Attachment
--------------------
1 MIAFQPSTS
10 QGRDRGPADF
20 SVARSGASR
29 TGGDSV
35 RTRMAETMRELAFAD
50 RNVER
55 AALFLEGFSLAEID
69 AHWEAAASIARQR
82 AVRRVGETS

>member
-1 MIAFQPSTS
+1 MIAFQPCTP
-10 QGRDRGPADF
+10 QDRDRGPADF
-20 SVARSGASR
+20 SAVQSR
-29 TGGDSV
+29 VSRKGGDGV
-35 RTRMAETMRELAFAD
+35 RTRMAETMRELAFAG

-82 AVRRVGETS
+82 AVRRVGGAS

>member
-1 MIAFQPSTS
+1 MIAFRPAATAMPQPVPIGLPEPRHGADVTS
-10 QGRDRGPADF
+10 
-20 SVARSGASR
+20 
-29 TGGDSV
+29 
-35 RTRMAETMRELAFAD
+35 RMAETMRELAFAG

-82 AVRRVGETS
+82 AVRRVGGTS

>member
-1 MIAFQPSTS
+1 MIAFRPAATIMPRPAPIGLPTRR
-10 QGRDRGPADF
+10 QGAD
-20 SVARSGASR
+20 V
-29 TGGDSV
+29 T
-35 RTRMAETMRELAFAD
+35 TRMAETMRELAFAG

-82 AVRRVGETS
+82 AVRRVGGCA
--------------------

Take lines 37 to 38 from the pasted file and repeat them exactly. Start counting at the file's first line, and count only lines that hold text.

-1 MIAFQPSTS
+1 MIAFRPAATIMPRPAPIGLPTRR